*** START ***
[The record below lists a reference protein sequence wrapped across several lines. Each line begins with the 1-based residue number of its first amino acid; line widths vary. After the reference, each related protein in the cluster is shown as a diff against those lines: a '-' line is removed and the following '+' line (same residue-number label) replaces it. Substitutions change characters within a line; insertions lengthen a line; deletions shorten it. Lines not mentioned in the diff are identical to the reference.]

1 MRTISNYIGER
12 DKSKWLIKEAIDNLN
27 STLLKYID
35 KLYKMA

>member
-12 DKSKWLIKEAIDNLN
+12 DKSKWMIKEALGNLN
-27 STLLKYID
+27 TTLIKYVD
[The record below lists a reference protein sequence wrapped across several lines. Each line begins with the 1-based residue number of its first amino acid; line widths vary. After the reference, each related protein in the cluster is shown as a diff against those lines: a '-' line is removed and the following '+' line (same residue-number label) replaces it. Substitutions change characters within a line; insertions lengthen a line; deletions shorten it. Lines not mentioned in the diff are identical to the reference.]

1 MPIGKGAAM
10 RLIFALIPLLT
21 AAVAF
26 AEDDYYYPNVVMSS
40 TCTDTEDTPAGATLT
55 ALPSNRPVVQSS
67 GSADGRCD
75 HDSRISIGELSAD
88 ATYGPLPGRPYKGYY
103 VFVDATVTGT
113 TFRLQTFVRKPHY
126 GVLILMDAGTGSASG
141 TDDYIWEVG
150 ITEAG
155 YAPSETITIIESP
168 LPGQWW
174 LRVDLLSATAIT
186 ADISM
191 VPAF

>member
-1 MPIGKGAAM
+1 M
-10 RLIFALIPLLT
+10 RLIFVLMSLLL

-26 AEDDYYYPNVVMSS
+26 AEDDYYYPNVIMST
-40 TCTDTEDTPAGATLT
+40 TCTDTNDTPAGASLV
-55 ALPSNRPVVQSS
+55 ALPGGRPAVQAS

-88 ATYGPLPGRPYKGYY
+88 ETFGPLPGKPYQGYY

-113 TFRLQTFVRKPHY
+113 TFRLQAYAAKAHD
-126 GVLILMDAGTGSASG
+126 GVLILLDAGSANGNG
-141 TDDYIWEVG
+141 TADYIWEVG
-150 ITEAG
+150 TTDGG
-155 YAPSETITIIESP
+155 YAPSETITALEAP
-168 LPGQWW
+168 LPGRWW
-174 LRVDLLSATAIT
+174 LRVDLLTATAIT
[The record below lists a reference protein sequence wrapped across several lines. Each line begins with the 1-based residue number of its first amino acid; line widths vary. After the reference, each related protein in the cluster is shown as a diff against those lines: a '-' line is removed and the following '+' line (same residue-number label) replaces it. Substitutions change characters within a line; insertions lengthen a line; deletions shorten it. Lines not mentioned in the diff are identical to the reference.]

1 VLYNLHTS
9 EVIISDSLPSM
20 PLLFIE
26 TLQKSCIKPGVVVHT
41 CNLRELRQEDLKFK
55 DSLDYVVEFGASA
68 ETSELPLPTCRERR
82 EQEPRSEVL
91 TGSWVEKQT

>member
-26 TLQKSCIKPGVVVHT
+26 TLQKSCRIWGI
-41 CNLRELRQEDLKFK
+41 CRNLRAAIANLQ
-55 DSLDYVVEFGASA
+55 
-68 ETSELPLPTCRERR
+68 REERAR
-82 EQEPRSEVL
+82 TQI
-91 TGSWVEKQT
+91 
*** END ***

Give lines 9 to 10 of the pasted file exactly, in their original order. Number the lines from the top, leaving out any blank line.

-27 STLLKYID
+27 TTLIKYVD